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Do I need to add @Transactional annotation to second method? I think not, but really not sure.

@Transactional
public void addUser(User u) {
    u.setCreationDate(new Date());
    userDAO.addUser(u);
}

// should I add @Transactional annotation here?
public User addUser(String name, String surname) {
    User user = new User();
    user.setName(name);
    user.setSurname(surname);
    this.addUser(user);
    return user;
}

// DAO method
public void addUser(User u) {
    entityManager.persist(u);
}
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4 Answers 4

up vote 1 down vote accepted

You need to add the @Transactional annotation to the public User addUser(String name, String surname) method other wise the method will execute in a non transactional way.

@Transactional uses proxy mechanism to implement transactional support, it will be invoked only when you call the method from a second object (ie If you call a method within the same class it will not go through the proxy system so it will always run using the callers transaction).

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Both are different method as signature is diff, hence needs to add @Transactional annotation. As you knows spring is working on proxy object

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You don't need to annotate the wrapper methods if you are using default @Transactional settings. The PROPAGATION settings in @Transactional defines transactional scope. The default propagation setting is PROPAGATION_REQUIRED.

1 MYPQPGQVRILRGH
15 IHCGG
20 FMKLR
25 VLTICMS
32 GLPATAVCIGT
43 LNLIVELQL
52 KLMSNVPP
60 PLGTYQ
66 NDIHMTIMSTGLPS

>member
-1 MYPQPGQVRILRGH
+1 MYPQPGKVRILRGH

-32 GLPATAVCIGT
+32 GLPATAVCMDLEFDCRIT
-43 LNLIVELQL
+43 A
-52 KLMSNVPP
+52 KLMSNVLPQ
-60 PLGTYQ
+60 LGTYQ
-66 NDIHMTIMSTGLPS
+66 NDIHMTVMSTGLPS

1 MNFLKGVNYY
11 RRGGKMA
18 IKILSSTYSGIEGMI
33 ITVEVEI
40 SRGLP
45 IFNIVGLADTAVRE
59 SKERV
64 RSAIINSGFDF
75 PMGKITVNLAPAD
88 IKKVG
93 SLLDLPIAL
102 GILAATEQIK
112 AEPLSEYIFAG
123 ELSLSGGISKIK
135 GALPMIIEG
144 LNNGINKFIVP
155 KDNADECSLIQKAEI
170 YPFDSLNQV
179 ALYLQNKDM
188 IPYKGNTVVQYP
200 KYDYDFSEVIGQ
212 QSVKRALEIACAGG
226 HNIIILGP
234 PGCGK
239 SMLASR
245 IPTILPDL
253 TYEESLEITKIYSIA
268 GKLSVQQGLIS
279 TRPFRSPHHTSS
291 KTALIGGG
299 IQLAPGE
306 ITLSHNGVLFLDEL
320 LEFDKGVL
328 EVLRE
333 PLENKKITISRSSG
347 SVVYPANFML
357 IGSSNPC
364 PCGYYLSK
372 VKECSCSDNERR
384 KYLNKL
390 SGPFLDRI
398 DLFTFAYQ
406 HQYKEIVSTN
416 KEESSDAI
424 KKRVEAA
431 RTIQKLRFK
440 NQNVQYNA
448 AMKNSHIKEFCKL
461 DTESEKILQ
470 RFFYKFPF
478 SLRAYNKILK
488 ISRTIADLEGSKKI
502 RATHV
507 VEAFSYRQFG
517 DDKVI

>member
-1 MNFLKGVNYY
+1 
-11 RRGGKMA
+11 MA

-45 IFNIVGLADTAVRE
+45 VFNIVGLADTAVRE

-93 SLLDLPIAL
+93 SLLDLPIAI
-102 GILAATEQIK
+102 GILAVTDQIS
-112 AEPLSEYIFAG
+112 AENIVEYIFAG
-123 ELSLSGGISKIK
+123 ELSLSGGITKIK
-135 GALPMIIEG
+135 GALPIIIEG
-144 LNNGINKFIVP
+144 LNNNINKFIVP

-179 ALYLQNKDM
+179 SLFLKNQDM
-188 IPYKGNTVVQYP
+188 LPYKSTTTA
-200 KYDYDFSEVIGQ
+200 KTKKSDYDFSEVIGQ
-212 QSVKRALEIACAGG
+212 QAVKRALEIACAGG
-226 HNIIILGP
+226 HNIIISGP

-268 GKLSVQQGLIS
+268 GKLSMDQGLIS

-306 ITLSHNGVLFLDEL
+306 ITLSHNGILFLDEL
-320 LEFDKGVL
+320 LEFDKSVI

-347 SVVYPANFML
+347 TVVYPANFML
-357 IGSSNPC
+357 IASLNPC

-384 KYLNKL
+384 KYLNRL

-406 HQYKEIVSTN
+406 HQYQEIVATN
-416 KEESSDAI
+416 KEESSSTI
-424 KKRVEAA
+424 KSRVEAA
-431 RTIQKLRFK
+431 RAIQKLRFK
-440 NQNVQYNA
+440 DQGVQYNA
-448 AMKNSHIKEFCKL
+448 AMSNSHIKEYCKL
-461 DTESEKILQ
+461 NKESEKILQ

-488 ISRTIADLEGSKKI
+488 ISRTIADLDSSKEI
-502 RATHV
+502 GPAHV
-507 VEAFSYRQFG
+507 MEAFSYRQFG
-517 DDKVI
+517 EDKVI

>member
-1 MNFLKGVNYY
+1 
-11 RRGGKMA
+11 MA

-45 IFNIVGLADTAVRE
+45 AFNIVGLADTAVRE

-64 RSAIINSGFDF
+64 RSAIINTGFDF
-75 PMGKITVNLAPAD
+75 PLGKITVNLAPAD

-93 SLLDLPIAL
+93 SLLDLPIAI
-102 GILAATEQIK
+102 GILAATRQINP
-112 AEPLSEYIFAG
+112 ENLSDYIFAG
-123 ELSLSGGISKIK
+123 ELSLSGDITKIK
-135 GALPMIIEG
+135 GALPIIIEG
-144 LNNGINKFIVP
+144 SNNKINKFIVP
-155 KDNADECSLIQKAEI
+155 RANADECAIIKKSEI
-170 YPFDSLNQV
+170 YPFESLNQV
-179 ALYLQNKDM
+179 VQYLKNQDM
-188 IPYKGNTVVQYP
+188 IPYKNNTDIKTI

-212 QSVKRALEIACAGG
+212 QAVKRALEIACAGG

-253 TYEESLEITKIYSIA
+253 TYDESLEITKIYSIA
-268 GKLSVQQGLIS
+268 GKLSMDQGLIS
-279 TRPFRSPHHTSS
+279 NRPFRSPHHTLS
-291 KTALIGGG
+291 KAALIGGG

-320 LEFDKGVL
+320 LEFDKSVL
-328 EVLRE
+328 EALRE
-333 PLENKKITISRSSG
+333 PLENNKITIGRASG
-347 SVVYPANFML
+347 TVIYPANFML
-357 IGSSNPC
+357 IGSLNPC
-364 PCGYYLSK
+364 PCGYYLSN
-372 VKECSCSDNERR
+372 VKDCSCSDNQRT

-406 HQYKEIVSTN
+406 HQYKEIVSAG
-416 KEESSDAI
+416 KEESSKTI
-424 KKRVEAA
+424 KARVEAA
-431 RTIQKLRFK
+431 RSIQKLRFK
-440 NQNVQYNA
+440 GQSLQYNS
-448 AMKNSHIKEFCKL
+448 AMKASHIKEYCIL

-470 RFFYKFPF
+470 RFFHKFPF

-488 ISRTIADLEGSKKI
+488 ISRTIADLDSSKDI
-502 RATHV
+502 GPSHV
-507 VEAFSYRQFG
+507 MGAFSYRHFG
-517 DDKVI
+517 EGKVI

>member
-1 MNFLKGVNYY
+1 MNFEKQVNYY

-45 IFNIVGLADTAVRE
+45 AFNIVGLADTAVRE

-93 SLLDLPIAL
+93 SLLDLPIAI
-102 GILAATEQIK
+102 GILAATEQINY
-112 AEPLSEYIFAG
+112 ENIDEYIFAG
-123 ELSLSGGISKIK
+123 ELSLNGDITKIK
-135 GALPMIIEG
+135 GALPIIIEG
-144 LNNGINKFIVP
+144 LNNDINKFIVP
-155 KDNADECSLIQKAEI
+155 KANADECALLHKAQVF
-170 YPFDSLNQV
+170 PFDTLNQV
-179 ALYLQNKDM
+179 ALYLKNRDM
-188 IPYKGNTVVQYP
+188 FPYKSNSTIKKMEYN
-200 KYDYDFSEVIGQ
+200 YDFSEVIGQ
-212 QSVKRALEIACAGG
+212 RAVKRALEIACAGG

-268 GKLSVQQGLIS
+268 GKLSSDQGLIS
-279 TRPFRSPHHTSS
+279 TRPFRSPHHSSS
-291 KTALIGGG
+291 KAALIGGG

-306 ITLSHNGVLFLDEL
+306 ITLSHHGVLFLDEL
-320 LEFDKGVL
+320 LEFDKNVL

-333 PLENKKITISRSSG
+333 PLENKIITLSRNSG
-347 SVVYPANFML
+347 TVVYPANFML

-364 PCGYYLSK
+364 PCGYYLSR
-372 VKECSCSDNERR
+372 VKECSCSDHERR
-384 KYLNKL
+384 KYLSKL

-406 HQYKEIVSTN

Refer here for more details.

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I just tried it in application, second method not works without @Transactional annotation. –  yons88 Feb 12 '13 at 2:30
    
What do you mean by second method not working? Are you getting any errors? what is the behaviour? –  Jayamohan Feb 12 '13 at 2:40

In your case it will produce similar result. The difference is if you put @Transactional on public User addUser(String name, String surname) you will be creating a new user under context of a transaction. If you don't -- a transaction will only start when your code executes public void addUser(User u)

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I just tried it in application, second method not works without @Transactional annotation. –  yons88 Feb 12 '13 at 2:32
    
In that case you need to give us your userDAO code. Depending on how you implement it, the outcome might be different –  gerrytan Feb 12 '13 at 5:22
    
userDAO.addUser(User u){ entityManager.persist(u); } –  yons88 Feb 12 '13 at 12:13

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